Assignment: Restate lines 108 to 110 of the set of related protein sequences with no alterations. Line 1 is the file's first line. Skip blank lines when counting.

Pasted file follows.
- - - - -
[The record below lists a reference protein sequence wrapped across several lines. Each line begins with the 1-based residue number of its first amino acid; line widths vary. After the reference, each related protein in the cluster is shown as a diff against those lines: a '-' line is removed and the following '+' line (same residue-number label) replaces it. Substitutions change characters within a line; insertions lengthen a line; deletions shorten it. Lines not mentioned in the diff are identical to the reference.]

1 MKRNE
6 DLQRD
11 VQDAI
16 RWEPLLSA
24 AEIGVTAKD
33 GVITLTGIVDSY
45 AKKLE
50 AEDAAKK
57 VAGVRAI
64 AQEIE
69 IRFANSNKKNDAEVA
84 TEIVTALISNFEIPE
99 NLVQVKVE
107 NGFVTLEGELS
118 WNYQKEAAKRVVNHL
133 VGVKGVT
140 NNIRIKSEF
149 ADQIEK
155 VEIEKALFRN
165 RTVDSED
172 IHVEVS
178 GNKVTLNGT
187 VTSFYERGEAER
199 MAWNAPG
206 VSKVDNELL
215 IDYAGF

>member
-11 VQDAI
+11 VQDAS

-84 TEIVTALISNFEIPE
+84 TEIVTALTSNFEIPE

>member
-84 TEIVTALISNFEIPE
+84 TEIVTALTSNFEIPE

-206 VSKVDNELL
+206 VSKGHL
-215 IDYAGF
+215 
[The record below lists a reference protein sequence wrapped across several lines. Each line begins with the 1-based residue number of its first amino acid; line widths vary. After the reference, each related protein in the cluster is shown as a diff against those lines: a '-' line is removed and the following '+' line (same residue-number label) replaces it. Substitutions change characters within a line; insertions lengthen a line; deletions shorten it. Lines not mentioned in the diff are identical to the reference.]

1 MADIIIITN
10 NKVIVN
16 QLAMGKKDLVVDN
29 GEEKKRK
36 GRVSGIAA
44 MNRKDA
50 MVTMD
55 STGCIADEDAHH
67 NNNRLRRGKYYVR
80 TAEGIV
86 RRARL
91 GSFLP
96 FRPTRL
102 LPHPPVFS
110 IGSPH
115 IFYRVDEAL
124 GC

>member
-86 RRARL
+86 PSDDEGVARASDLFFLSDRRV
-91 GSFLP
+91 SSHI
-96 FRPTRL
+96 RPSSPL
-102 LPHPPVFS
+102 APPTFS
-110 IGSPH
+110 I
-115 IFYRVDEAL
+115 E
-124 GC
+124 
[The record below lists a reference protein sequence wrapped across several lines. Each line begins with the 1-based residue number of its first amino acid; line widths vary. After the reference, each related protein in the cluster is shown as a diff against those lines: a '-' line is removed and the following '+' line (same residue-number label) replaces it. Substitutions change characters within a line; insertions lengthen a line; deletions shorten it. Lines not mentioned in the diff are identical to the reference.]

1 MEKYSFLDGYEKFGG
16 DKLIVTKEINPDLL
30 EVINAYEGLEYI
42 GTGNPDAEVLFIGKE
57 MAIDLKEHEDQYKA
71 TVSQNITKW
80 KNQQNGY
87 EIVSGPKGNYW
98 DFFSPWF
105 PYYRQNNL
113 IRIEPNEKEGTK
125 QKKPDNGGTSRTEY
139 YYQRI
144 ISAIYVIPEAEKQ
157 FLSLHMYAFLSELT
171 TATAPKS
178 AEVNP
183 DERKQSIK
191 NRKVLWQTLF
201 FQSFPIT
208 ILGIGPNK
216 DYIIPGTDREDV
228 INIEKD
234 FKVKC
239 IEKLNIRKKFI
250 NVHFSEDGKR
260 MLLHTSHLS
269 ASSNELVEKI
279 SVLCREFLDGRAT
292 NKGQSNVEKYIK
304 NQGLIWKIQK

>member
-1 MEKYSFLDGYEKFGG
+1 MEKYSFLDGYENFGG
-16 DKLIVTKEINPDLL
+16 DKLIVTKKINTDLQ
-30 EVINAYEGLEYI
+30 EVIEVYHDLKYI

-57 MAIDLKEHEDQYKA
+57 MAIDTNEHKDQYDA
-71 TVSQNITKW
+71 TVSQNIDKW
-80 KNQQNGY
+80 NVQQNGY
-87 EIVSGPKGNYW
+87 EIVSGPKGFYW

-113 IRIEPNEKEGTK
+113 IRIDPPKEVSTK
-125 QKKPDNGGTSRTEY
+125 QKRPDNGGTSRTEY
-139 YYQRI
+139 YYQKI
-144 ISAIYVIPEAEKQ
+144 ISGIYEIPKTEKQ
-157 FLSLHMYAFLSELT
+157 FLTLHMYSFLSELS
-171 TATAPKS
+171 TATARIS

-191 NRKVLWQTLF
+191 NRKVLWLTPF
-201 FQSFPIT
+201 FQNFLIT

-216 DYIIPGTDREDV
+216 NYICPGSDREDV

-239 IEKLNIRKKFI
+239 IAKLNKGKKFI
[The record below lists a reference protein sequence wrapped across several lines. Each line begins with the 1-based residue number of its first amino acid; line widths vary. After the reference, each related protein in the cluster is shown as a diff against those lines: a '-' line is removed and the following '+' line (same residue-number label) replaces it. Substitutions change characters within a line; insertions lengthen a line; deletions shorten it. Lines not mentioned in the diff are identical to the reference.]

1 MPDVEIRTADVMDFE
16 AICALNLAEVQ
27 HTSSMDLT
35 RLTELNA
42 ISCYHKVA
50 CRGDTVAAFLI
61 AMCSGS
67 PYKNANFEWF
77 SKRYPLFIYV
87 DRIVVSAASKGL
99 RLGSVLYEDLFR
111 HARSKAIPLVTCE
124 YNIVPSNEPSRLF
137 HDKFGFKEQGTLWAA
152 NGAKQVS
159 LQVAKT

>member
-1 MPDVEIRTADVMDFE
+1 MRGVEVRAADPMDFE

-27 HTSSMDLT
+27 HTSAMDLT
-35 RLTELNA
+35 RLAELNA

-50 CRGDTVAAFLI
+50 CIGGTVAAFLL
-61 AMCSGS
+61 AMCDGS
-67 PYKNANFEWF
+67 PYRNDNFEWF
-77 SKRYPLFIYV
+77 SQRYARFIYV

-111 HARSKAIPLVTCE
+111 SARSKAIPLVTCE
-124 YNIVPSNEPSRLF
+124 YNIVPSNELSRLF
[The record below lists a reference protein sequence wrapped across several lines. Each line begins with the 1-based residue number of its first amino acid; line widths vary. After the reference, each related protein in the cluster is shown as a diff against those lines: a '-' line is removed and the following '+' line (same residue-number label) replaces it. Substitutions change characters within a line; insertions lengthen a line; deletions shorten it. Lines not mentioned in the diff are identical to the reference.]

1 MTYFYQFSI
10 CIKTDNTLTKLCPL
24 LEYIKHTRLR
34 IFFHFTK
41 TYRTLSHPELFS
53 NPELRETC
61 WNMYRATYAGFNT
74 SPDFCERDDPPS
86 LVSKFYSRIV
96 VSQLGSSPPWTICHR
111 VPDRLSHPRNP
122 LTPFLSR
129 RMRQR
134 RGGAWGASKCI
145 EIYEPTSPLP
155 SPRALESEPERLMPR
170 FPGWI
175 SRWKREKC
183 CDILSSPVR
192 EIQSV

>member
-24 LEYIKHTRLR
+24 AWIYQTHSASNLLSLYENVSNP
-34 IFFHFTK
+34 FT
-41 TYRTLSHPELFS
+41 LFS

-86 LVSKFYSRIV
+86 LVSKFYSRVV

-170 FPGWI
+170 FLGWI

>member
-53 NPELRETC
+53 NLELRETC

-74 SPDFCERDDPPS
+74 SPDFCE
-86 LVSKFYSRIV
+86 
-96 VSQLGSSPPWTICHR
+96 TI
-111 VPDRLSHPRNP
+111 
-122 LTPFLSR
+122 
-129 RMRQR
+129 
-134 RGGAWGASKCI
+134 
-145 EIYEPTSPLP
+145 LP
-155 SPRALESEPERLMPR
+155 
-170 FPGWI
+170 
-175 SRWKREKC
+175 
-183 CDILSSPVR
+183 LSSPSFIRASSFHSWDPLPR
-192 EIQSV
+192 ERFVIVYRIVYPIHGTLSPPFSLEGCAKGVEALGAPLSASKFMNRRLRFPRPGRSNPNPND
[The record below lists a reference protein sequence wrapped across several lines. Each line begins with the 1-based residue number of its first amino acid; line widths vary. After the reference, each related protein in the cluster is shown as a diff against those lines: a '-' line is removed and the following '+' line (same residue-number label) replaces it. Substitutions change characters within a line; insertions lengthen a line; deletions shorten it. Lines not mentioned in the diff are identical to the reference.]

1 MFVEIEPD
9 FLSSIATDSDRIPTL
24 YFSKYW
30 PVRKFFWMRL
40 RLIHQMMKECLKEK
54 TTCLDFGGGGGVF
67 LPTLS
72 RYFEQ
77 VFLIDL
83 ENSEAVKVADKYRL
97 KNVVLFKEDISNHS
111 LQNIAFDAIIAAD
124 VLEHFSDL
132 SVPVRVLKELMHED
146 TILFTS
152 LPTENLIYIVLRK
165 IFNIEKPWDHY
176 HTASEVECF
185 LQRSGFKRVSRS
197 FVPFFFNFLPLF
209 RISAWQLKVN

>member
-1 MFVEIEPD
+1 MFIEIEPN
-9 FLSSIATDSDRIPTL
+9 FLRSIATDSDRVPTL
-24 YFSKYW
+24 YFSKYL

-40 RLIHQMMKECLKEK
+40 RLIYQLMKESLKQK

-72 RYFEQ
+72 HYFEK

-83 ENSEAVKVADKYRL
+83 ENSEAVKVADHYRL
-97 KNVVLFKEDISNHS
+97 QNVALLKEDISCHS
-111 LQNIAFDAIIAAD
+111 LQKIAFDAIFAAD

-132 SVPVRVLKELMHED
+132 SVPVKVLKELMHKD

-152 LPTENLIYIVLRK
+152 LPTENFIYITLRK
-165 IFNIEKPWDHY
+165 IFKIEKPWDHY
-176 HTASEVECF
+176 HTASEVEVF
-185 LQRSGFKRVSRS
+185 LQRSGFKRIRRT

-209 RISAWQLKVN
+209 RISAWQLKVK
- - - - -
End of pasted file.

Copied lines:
-16 DKLIVTKEINPDLL
+16 DKLIVTKKINTDLQ
-30 EVINAYEGLEYI